Google Wallet dumps support for gift and loyalty cards
Google (NASDAQ:GOOG) is retooling its Wallet mobile commerce platform, halting support for gift and loyalty cards.
"On August 21, 2013, we are ending the current NFC redemption of gift and loyalty cards added to Google Wallet," states a Google email sent Thursday to Wallet users. "If you've already redeemed your gift cards, you don't have to do anything. If you have a balance remaining and you'd like to spend it using the tap and pay functionality, you must do so by August 21st. If you still have the physical gift cards, they will continue to work even after August 21st. Please note that this does not impact NFC credit and debit card payments, and you'll still be able to tap your phone to make purchases."
Google added it is "working with retailers on other options for gift and loyalty card redemption within Google Wallet, and [is] excited to share them with you soon." A Google spokesperson told Engadget the company had no more information to share.
Google Wallet, first launched in May 2011, enables consumers to make purchases by tapping their Android smartphone at more than 200,000 MasterCard PayPass-enabled merchant terminals across the United States. In addition to support for all credit and debit cards from Visa, MasterCard, American Express and Discover, the app integrates SingleTap, which allows users to redeem coupons and/or earn rewards points, as well as Featured Offers, which spotlights exclusive discounts from select retailers.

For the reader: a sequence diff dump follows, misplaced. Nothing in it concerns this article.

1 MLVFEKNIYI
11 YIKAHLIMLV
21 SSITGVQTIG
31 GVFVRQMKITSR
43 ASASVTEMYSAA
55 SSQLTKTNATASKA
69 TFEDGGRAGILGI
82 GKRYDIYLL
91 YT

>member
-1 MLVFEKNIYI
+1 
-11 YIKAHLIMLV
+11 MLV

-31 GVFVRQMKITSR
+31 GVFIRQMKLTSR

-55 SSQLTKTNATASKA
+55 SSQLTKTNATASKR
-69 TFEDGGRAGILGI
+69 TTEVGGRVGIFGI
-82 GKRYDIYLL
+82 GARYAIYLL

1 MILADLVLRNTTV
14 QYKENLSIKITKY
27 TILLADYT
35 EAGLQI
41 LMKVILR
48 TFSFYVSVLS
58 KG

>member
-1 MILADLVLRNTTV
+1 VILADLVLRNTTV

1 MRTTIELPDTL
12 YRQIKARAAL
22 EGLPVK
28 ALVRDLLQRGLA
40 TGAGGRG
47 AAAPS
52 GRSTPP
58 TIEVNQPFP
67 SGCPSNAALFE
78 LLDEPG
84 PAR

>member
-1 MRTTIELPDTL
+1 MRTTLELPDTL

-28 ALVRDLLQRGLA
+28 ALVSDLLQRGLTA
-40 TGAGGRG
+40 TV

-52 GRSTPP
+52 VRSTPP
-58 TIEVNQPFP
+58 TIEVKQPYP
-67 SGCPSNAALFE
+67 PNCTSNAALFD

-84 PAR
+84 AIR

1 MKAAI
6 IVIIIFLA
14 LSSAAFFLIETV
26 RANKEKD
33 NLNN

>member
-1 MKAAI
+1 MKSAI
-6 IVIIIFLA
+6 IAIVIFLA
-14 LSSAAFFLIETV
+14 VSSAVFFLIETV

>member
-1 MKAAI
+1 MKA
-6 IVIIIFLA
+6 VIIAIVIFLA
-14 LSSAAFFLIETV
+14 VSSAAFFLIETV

While Sprint (NYSE:S) and U.S. Cellular sell Android devices supporting Google Wallet, Verizon Wireless (NYSE:VZ), AT&T Mobility (NYSE:T) and T-Mobile US (NYSE:TMUS) do not offer Wallet-capable devices, dramatically limiting adoption of the service. The three non-participating carriers instead support their own rival m-commerce network, Isis, which is slated to roll out nationwide later this year following consumer trials in the Austin, Texas and Salt Lake City markets. Google Wallet also faces stiff competition from the likes of eBay-owned PayPal and other mobile payment initiatives.
Google has regularly revamped Wallet, ditching a branded prepaid card and rolling out user interface changes. Insiders say Google also planned to introduce a physical credit card connected to Wallet but halted the project after demonstrations failed to impress top brass.
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